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  • Juliet Dale

The scary truth about your yoga mat


Why do you do yoga? The four main reasons that yoga-lovers practice are: to relieve stress, to improve their emotional state, to enhance overall health, or to improve sleep.*


For me, it’s the physical benefits, as well as a calm moment to myself. (That’s not always how it transpires though, during lockdown I found myself trying to shavasana while a toddler sprawled herself on my stomach demanding horsey-rides, with the torturous background screams of my primary schoolers engaging in WW3 over pokemon cards...deep breaths)


But I digress. The reasons we practice yoga got me thinking; if it’s all about the mental, physical and spiritual health benefits, why would we do it on a toxic plastic mat? And I’m not just talking any plastic; conventional yoga mats are made of polyvinyl chloride (aka PVC) - probably the most toxic consumer plastic around.

PVC is used for yoga mats because it’s cheap, grippy and flexible. But these benefits simply cannot outweigh the problems that come with it. At all stages of its existence, PVC is an environmental and health nightmare. In its production, huge amounts of toxic chemicals are released into the environment. While in use, we are inhaling potentially harmful chemicals and absorbing them through skin contact. The main ingredient in PVC is vinyl chloride, which is a known human carcinogen (that means it promotes the formation of cancer). Then, when it comes to it’s end-of-life, PVC is the least recyclable of all plastics. When it is incinerated or buried in landfills it releases dioxin, another known carcinogen. Other toxins also leach from PVC, including endocrine-disrupting phthalates. There is no safe way to create these mats, practice on them or destroy them.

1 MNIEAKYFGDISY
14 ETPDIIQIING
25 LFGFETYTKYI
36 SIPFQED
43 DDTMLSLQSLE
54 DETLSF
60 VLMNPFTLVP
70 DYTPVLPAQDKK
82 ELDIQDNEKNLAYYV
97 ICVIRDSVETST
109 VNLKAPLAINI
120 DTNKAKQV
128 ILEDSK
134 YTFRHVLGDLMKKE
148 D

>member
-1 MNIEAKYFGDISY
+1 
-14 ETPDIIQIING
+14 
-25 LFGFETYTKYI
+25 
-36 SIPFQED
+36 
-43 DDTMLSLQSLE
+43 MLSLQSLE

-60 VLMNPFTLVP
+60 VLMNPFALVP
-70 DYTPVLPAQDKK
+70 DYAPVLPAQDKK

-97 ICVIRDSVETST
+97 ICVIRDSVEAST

The more I learnt about PVC yoga mats, the more mind-boggled I became; for the last seven years, including three pregnancies, I’ve literally been child-positioning my face into, and taking deep, calming breaths over, a toxic PVC yoga mat (thanks Kmart!). It actually made me pretty upset.

On a completely fickle note in comparison to all that, PVC yoga mats also get really stinky! Less fickle is the reason behind this; PVC is in no way antibacterial or antimicrobial, meaning that the mats can be a breeding ground for fungi and bacteria, especially if you are using communal ones.

OK, enough on the angry PVC rant. Let’s get to the happy part of this blog. As soon as I realized all this about my PVC mat, I started looking into alternatives, and I’m happy to report that I’ve found the perfect one.

Valka Yoga is a NZ small business that makes yoga mats from,.. wait for it… cork. Why cork - (apart from the fact that it isn’t a toxic, synthetic, carcinogenic, chemical-filled plastic?) I’m glad you asked! Cork is an amazing material, with some really cool properties! It really is the ideal material for yoga mats, and you’ll soon be wondering why all yoga mats aren’t made of it – I sure am!

Firstly, it’s a naturally beautiful, raw material which is 100% biodegradable, recyclable and renewable. It also has a natural waxy substance in it, called suberin, that makes the surface non-slip, even during the sweatiest of yoga practice.


It is also naturally antimicrobial – which means that it resists mold, mildew and stinkiness.